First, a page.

If you are in the process of parting ways with your addicted spouse, it is important to have an attorney who will fight to win custody and a fair division of assets throughout the divorce proceedings. At Shaw Family Law, P.C. we understand that divorce from a spouse with a drug or alcohol addiction can be an emotional and difficult time for everyone involved which is why we work with your best interests at heart. Contact a seasoned Kane County divorce attorney for help winning the battle for the safety of yourself and your children.

 

Sources:

https://beginningstreatment.com/substance-abuse-and-divorce/

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Posted on in Family Law

IL divorce lawyerDeciding to take responsibility of and care for a child without parents is a life-changing gift for children in the foster care system. Children within the foster care system range from the age of birth to 18 years old and many stay in the system until they reach adulthood. These children have been placed into the hands of the state as a result of abuse, neglect, or abandonment by their biological parents. While it is in the best interest of the child, being placed in foster care can be a traumatic and difficult way to live out their years of adolescence. Continue reading to better understand the foster care system and the legal process that goes along with it.

Fostering vs. Adoption

Though fostering and adopting a child can be similar, the two social services do not always go hand in hand. Adopting a child permanently removes the legal rights and responsibilities of the child’s biological parents and hands them over to the adoptive parents. An adoption also involves the changing of the child’s legal name. Adoptive parents can also receive financial aid from social services throughout the adoption process and after the adoption has been completed.

Fostering a child does not have the same permanence that adoption does. Foster parents are not given the same legal rights to the child as adoptive parents are. The child can still maintain a relationship with their biological parents who can also be involved in decision-making some of the child’s needs. Foster parents are also provided monetary aid to be used in taking care of the child. Though fostering a child does not have the same permanence as adoption, some parents foster a child from birth until their 18th birthday and maintain their relationship into the child’s adulthood. This is known as long-term fostering. Foster parents also undergo regular training and support that adoptive parents do not. This allows for their parenting to be assessed to protect the child.

Contact a St. Charles, IL Adoption Attorney for Help

Adopting a foster child is a legal process similar to any other adoption. It is known as an agency adoption since the parents will be working with the Department of Child and Family Services. The process can take multiple months to officiate and involved a lot of legal paperwork and various home inspections. Though adoption can be a rather smooth process, it can become complicated if biological parents get involved. It is crucial to have a professional family law attorney involved in the adoption process. At Shaw Family Law, P.C., we have experience with the various forms of adoption, including agency adoptions. Contact our skilled Kane County adoption attorneys at 630-584-5550 for a free consultation regarding adoption.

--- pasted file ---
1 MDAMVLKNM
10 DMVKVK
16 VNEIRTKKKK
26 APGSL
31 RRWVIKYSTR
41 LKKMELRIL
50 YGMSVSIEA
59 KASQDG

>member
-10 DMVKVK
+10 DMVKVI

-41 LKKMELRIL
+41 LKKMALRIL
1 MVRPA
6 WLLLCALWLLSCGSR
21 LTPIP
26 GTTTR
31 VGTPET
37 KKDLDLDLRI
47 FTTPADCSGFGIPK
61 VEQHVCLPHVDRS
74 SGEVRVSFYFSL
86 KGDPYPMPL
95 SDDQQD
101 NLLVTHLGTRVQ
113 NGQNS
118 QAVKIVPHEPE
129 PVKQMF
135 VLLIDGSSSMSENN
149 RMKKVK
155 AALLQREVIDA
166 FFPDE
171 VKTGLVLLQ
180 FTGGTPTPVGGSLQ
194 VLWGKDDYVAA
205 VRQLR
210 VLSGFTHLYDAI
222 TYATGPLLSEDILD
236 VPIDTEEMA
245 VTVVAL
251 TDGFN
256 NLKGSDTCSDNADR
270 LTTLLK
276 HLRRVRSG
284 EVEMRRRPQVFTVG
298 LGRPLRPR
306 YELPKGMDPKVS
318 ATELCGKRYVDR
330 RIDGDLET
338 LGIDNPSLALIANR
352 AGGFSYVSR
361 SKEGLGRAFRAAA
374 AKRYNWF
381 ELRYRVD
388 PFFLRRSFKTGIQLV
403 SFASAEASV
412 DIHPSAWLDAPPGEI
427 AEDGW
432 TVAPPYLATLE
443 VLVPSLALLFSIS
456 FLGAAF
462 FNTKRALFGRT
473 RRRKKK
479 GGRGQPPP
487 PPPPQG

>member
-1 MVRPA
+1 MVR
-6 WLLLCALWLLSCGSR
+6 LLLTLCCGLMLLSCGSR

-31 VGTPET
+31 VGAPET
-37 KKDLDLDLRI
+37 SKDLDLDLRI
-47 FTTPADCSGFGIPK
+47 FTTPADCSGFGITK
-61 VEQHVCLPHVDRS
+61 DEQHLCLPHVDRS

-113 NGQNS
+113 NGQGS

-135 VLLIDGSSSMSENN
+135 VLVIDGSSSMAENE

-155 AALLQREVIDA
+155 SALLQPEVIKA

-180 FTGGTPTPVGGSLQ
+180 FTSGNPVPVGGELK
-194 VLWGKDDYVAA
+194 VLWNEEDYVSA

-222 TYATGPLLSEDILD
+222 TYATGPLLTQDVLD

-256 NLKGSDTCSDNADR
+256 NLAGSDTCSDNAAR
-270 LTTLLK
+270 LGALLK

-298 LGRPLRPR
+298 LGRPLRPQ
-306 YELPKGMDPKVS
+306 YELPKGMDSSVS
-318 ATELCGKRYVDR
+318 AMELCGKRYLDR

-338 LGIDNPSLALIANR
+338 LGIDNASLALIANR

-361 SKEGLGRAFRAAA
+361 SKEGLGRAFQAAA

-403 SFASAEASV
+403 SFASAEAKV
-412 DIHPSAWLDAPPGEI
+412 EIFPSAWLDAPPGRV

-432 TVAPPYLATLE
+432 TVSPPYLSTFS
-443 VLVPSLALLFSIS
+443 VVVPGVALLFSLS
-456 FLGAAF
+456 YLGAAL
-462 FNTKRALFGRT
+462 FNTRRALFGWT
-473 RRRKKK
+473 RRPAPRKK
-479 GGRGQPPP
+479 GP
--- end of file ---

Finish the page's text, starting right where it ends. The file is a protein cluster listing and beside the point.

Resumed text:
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Posted on in Paternity

IL family lawyerFinding out that you are about to become a parent should be a fun and exciting time; however, this is not always the case. For some men, they have to prove that they are the father, rather than being told by their soon-to-be co-parent. Proving that you are or are not the father of a child is a medical and legal process which can be more involved than just going to the doctor. Continue reading to learn more about the process of proving paternity.

The Need to Know

There are many reasons why people will seek to find out the identity of the biological father of a child. Many mothers and potential fathers want to know the child’s father because of the need for monetary and parenting support. If the father and mother are not married, the parent without primary custody, in which case is usually the father, will be required to pay child support. Many mothers also want help from the father in regards to raising their child. Knowing the identity of both parents is also important in regards to health benefits and insurance. The child will be covered by his/her father’s health insurance, social security, inheritance, and veteran’s benefits. It is also crucial to know a father’s identity to have a better understanding of the child’s health background as well as the child’s own sense of identity.

The Procedure

Paternity proceedings are not always filed by the father, but rather can be filed by the father, mother, or child. Many paternity tests are performed without the intervention of the court. If not done voluntarily, a court can mandate for the test to be taken thus making the mother, father, and child all submit to testing. There are multiple types of tests that can be performed including a blood or swab test to collect DNA samples. Funding for the tests depends on the results. If the testing for the father is positive, the man will pay for the test. On the other hand, if the testing for the father is negative, the mother will be responsible for the payment.

Contact an St. Charles, IL Family Lawyer